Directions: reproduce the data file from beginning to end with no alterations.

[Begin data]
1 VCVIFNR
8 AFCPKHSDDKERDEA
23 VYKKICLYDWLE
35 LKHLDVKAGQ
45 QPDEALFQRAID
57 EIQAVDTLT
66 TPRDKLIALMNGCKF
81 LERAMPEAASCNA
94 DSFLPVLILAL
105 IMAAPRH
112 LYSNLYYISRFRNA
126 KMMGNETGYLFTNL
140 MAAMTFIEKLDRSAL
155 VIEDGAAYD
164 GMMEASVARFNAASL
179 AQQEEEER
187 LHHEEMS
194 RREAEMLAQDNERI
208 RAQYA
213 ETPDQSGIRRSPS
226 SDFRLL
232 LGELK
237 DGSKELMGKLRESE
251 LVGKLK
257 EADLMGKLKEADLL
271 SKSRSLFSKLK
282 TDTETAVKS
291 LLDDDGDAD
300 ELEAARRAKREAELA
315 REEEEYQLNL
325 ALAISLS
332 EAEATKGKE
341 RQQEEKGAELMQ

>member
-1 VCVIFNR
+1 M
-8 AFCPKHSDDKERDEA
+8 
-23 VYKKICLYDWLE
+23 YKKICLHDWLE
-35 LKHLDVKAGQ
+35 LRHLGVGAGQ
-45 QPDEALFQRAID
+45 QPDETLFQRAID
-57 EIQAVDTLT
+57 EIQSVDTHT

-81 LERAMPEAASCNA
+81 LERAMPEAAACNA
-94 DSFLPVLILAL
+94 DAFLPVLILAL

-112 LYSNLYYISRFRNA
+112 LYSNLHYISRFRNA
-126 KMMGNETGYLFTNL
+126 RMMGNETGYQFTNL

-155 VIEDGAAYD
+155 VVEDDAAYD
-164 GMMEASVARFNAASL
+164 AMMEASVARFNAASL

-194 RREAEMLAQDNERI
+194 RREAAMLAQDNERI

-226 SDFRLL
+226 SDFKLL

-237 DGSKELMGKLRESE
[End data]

1 VCVIFNR
8 AFCPKHSDDKERDEA
23 VYKKICLYDWLE
35 LKHLDVKAGQ
45 QPDEALFQRAID
57 EIQAVDTLT
66 TPRDKLIALMNGCKF
81 LERAMPEAASCNA
94 DSFLPVLILAL
105 IMAAPRH
112 LYSNLYYISRFRNA
126 KMMGNETGYLFTNL
140 MAAMTFIEKLDRSAL
155 VIEDGAAYD
164 GMMEASVARFNAASL
179 AQQEEEER
187 LHHEEMS
194 RREAEMLAQDNERI
208 RAQYA
213 ETPDQSGIRRSPS
226 SDFRLL
232 LGELK
237 DGSKELMGKLRESE
251 LVGKLK
257 EADLMGKLKEADLL
271 SKSRSLFSKLK
282 TDTETAVKS
291 LLDDDGDAD
300 ELEAARRAKREAELA
315 REEEEYQLNL
325 ALAISLS
332 EAEATKGKE
341 RQQEEKGAELMQ

>member
-1 VCVIFNR
+1 M
-8 AFCPKHSDDKERDEA
+8 
-23 VYKKICLYDWLE
+23 YKKICLHDWLE
-35 LKHLDVKAGQ
+35 LRHLGVGAGQ
-45 QPDEALFQRAID
+45 QPDETLFQRAID
-57 EIQAVDTLT
+57 EIQSVDTHT

-81 LERAMPEAASCNA
+81 LERAMPEAAACNA
-94 DSFLPVLILAL
+94 DAFLPVLILAL

-112 LYSNLYYISRFRNA
+112 LYSNLHYISRFRNA
-126 KMMGNETGYLFTNL
+126 RMMGNETGYQFTNL

-155 VIEDGAAYD
+155 VVEDDAAYD
-164 GMMEASVARFNAASL
+164 AMMEASVARFNAASL

-194 RREAEMLAQDNERI
+194 RREAAMLAQDNERI

-226 SDFRLL
+226 SDFKLL

-237 DGSKELMGKLRESE